SAA (Pty) Ltd v Aviation Union of SA & others (SCA Case No: 123/2010 Judgment 11 January 2011)
Where parties wish to enter into an outsourcing agreement, and then for the business to revert to the outsourcer, or to be transferred to another provider, there must be a clear re-transfer, demonstrated through written contracts or conduct, of all assets and obligations of the business, including the transfer of workforce rights and obligations so that no difficulty arises in invoking the protection afforded by s 197 to affected employees who have been involved in carrying out the services provided for in the initial outsourcing agreement.
A ‘purposive’ interpretation of legislation cannot be used if it is at odds with the ordinary meaning of the words chosen by the legislature.
SAA concluded a collective agreement with three trade unions in terms of which its infrastructure and support services departments were transferred to LGM. Shortly thereafter, a further agreement for the outsourcing of the infrastructure and support services was concluded between LGM and SAA.
The agreement provided that the contracts of employees would be transferred to LGM in terms of s 197 of the LRA. Assets and inventory of SAA relating to the transferred services were sold to LGM and, on termination of the outsourcing agreement, SAA was entitled to repurchase the assets and inventory of LGM. Of critical importance to the dispute was a provision in the agreement that SAA retained a right to transfer certain services and all functions to itself or to a third party and to obtain transfer or assignment of LGM to SAA of all third party contracts.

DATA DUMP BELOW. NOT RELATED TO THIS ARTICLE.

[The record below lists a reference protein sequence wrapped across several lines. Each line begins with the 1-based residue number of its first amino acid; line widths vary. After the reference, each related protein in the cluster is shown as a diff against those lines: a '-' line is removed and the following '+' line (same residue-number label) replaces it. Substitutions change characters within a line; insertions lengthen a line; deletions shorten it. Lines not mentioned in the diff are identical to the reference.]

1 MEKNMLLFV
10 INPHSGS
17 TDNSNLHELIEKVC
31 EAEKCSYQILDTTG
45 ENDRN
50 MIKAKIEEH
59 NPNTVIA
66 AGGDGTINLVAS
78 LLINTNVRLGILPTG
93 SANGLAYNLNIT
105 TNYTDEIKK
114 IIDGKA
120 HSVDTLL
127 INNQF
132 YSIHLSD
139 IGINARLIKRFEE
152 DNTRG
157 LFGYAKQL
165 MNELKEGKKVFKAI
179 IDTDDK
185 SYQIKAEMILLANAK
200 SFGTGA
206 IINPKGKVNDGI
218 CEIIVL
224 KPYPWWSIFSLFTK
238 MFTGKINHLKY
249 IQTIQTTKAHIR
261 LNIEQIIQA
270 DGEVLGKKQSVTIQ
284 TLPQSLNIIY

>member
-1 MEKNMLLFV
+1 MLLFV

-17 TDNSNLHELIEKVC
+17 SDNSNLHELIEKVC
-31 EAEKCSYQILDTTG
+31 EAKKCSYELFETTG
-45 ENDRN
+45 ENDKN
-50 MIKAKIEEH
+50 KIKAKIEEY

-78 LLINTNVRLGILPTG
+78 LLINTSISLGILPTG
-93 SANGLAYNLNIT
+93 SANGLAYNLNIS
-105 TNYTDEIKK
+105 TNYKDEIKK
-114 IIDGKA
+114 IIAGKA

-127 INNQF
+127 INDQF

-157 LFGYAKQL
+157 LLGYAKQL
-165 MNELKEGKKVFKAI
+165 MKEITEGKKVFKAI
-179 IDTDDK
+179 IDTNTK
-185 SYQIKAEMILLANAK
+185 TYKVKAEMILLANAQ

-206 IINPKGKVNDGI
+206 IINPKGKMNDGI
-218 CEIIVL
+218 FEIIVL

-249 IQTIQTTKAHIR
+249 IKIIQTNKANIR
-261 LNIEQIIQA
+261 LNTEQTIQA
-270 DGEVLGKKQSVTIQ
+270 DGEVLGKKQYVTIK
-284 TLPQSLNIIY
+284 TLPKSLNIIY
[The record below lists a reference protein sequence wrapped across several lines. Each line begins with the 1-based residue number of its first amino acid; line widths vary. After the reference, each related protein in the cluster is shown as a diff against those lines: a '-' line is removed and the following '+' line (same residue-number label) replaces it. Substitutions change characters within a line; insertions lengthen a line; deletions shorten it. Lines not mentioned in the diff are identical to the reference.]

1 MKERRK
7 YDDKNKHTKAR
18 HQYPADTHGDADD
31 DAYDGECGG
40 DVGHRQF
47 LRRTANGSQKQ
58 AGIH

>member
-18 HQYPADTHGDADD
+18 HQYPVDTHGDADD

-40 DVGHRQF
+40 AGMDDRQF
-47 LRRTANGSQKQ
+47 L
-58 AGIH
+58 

During 2007 there was change of ownership of LGM. On this basis, SAA considered that it was entitled to cancel the agreement which included change of control as a ground for cancellation.
In August 2007 SAA called for tenders for various services performed by LGM in terms of this outsourcing agreement. There was some suggestion by SAA that it intended to extend the outsourcing agreement until January 2008, but LGM declined to accept this offer. SAA called on LGM to develop and implement the hand-over plan in terms of the outsourcing agreement. It also adopted the stance that it had no obligation towards the staff of LGM who had been engaged in the services provided pursuant to the agreement.
SAA then advertised tenders for the various services which had been performed by LGM. Of particular importance was the following provision of the tender agreement: “SAA currently uses the services of an establishment service provider whose contract with SAA is coming to an end soon.”
On 7 September 2007, the union and each of the individual applicants received a letter from LGM advising of possible retrenchments in the light of SAA’s cancellation of the agreement. The 62 individual applicants were all either transferred in terms of the agreement or subsequently employed by LGM, and were all engaged in the services provided by LGM in terms of the agreement.
At a meeting between representatives of union and LGM on 10 September 2007, the management of LGM informed these representatives that the last working day for LGM would be 30 September 2007; LGM would not render further services to SAA after that date. LGM had obtained advice from senior counsel which indicated that the current position could constitute a transfer in terms of section 197 of LRA and accordingly, LGM had applied to the CCMA for the appointment of a facilitator in terms of section 189A of the LRA.